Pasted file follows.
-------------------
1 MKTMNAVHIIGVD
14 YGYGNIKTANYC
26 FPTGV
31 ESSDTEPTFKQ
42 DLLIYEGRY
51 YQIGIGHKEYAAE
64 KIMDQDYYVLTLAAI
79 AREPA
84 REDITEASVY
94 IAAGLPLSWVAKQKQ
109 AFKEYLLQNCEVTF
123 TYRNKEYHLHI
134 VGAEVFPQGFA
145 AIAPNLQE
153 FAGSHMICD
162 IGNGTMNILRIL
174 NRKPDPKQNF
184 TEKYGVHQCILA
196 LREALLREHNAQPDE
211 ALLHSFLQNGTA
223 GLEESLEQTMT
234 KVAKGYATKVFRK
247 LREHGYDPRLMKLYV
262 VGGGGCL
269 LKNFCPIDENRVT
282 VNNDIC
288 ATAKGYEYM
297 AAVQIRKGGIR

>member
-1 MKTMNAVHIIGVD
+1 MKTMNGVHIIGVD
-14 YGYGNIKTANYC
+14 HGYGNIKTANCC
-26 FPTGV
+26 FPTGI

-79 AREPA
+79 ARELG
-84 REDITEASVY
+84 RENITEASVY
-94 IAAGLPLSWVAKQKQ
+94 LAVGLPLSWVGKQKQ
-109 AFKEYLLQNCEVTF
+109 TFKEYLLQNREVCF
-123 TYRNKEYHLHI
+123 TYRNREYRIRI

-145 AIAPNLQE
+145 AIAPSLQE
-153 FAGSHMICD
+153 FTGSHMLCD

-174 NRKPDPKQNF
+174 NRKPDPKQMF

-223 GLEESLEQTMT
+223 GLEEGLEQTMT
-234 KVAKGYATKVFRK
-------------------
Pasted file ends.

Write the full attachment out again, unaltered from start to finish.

1 MKTMNAVHIIGVD
14 YGYGNIKTANYC
26 FPTGV
31 ESSDTEPTFKQ
42 DLLIYEGRY
51 YQIGIGHKEYAAE
64 KIMDQDYYVLTLAAI
79 AREPA
84 REDITEASVY
94 IAAGLPLSWVAKQKQ
109 AFKEYLLQNCEVTF
123 TYRNKEYHLHI
134 VGAEVFPQGFA
145 AIAPNLQE
153 FAGSHMICD
162 IGNGTMNILRIL
174 NRKPDPKQNF
184 TEKYGVHQCILA
196 LREALLREHNAQPDE
211 ALLHSFLQNGTA
223 GLEESLEQTMT
234 KVAKGYATKVFRK
247 LREHGYDPRLMKLYV
262 VGGGGCL
269 LKNFCPIDENRVT
282 VNNDIC
288 ATAKGYEYM
297 AAVQIRKGGIR

>member
-1 MKTMNAVHIIGVD
+1 MKTMNGVHIIGVD
-14 YGYGNIKTANYC
+14 HGYGNIKTANCC
-26 FPTGV
+26 FPTGI

-79 AREPA
+79 ARELG
-84 REDITEASVY
+84 RENITEASVY
-94 IAAGLPLSWVAKQKQ
+94 LAVGLPLSWVGKQKQ
-109 AFKEYLLQNCEVTF
+109 TFKEYLLQNREVCF
-123 TYRNKEYHLHI
+123 TYRNREYRIRI

-145 AIAPNLQE
+145 AIAPSLQE
-153 FAGSHMICD
+153 FTGSHMLCD

-174 NRKPDPKQNF
+174 NRKPDPKQMF

-223 GLEESLEQTMT
+223 GLEEGLEQTMT
-234 KVAKGYATKVFRK